In has been writing, Has is F, been writing is P 4 Complements (C) Other nominal groups may be regarded as C because they complete the argument set up in the clause. A C is the part of a sentence which answers the question “Who or what?” after the verb. (Berry, M. 1975, p.64) e.g. (11) Loewi awoke in the night. in the night does not answer the question ‘who or what’. e.g. (12) Loewi woke in the night with an idea. This also fails to meet the who or what? Criterion, therefore there is no C e.g. (12) He awoke his wife. If we ask who or what?, the answer is his wife. Thus, his wife is the C.

4.1 C subcategorization - a) direct object Complements (C) Normally follow transitive verbs e.g. (13) … some nerves stimulate an organ and others depress it. So, an organ is the C - b) intensive Complement (C) A C which follows a copular (linking) verb (such as be, seem, appear, become) e.g. (13) Kuala Lumpur is the capital city. (14) She seems a brilliant woman. c) indirect object Complement (C) A C which follows ditransitive verbs (verbs that permit C) like give, send,offer. In a simple independent declarative clause the C normally comes immediately after the verb and the C follows it. e.g. (15) Mandel promptly sent him 140 packets. d) oblique Complement (C) The to-phrase. e.g. (16) Mandel promptly sent 140 packets to him. Adjuncts (A) Adverbial groups, nominal groups and prepositional phrases which acted as Circumstances for the experiential meaning (concerned with content/ideas) of a clause are now simply known as Adjuncts because they are added on to the interpersonal meanings(communicative acts).
Something ‘joined to’; slightly peripheral (at the edge/not significant) in the clause

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For the most part grammatically optional in a way others (S, F, P, C) are not.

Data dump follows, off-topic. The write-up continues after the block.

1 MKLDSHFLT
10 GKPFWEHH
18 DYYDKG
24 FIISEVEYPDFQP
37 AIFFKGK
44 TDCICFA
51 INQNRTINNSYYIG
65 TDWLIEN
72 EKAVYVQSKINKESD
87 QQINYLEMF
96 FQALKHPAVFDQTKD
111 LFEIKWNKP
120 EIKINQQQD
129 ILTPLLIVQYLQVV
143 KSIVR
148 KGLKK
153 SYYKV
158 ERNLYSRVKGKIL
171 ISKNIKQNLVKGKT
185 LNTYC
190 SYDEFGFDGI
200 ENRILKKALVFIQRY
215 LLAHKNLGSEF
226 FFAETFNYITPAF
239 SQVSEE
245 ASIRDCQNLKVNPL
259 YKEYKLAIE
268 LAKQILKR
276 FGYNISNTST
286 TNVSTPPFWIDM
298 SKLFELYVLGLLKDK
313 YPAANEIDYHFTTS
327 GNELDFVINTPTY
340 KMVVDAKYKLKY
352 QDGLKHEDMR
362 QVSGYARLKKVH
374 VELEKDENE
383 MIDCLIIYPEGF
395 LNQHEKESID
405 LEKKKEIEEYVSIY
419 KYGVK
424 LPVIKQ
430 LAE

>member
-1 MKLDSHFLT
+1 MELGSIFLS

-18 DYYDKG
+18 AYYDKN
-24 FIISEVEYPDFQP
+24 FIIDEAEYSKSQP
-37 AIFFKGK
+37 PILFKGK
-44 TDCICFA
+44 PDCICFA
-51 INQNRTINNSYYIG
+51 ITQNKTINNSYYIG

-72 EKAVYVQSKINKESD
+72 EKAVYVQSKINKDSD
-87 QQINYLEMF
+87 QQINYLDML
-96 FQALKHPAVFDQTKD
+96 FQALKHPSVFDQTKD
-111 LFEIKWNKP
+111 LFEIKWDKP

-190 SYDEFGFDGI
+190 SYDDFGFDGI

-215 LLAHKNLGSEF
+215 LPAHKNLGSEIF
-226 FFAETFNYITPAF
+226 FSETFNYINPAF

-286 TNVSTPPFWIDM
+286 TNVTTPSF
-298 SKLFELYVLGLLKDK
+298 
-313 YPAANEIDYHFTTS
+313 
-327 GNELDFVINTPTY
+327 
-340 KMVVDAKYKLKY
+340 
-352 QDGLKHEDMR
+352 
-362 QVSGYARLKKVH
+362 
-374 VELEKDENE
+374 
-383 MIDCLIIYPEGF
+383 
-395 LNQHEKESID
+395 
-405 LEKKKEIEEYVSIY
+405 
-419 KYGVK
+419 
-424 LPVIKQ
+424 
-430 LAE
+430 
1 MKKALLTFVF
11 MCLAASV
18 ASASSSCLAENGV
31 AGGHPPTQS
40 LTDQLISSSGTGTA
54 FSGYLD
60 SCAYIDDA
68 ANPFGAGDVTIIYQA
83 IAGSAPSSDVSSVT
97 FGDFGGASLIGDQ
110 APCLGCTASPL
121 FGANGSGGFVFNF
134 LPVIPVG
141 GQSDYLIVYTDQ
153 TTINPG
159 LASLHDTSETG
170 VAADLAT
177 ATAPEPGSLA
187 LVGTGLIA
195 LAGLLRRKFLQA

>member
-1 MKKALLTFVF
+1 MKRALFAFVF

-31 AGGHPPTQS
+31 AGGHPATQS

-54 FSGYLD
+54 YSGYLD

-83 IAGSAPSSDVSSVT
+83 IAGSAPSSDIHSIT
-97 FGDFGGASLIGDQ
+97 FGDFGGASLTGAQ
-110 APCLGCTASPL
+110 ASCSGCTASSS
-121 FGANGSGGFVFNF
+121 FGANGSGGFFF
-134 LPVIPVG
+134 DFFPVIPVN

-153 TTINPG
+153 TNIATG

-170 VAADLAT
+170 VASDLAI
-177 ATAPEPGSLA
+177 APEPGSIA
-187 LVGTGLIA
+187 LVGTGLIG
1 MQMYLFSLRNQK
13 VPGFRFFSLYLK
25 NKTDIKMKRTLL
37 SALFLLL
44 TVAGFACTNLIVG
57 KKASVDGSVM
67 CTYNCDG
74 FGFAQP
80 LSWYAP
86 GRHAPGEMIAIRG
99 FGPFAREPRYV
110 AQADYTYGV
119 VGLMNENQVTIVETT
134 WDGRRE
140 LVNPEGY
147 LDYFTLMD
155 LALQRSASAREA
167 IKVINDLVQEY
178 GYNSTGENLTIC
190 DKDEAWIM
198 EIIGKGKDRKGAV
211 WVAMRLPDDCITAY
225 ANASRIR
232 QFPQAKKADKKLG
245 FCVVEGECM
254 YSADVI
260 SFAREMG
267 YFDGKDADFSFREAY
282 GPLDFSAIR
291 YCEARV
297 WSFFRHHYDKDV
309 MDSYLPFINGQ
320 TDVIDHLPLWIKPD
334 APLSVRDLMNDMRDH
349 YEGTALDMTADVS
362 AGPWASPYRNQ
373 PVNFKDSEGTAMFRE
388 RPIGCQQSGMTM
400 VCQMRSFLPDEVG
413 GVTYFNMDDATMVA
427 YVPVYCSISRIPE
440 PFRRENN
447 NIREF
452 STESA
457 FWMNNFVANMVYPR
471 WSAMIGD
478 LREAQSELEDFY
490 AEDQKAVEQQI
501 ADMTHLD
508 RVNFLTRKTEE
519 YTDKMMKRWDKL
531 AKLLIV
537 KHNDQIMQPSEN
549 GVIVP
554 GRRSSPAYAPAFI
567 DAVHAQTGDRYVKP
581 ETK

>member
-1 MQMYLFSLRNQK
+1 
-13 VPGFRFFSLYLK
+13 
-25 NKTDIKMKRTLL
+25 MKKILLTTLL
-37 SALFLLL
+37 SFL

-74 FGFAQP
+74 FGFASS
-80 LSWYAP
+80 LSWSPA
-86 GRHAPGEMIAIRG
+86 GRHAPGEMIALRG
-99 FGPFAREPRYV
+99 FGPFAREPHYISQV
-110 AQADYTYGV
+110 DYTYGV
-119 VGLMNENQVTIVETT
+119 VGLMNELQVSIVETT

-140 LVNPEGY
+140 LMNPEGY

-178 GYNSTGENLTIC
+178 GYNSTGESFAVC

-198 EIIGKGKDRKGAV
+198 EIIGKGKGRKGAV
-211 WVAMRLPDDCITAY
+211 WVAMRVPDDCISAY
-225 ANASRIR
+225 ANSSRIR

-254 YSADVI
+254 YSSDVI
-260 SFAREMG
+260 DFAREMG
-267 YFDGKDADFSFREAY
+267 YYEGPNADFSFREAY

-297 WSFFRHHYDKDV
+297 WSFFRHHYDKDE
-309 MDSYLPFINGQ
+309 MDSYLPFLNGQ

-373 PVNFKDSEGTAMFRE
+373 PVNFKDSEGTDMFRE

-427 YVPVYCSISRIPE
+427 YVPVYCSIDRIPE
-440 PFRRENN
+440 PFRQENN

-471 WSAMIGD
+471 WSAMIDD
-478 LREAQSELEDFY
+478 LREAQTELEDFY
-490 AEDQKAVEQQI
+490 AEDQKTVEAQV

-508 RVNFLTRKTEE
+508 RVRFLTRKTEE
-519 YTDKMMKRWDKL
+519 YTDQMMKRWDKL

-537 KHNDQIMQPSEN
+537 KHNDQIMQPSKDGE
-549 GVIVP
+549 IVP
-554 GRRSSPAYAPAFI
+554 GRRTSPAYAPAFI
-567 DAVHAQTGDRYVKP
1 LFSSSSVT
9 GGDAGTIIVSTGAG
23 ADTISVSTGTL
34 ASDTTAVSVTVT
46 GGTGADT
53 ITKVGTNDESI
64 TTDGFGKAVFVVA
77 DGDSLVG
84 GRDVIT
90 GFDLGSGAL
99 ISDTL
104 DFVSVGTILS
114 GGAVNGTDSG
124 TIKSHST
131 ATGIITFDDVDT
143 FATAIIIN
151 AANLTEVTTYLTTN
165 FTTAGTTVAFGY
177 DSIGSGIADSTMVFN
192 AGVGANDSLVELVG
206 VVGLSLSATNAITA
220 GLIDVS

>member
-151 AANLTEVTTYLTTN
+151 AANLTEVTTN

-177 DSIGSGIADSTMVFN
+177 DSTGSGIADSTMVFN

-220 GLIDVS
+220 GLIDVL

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a) circumstantial A (A)

Deal with the circumstances of the events or states described in the text. Convey information such as place, time, manner, the associated participants (with whom? with what?). Thus, part of the ideational (experiential) meaning of the clause. e.g. Loewi was obsessed by the idea. b) conjunctive A (A) Helps to show the link between a clause and what precedes it. e.g.(17) For instance, the vagus nerves slow down the rate of heartbeat , while the accelerator nerves increase it. The expression For instance signals the nature of that relationship. c) modal A The function of A is to indicate some aspect of the speaker/writer’s attitude to the message or her comment on its relevance, reliability, interest, and so on. e.g. (18) …it was probably the same substance … The adverb probably can be taken as the prototypical item realizing the function of A . It represents the degree to which the speaker/writer is committed to the proposition being made. Modal Adjunct comprises of Mood Adjunct and Comment Adjunct (see Halliday for the list). 5.1 Adjuncts and conjunctions Conjunctions are word class within the same system as noun, verb, adjective, adverb, determiner, preposition, and numeral. Adjunct is a function in the clause and is realized by such word classes as adverbs and nominals as well as by prepositional phrases. Conjunctive adjunct (adverb) moreover, furthermore, also however, nevertheless, alternatively meanwhile, simultaneously thus, therefore, consequently conjunction and but, yet or, whereas when, while so that

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In SFG, conjunctions are just connectors and do not have any significant function.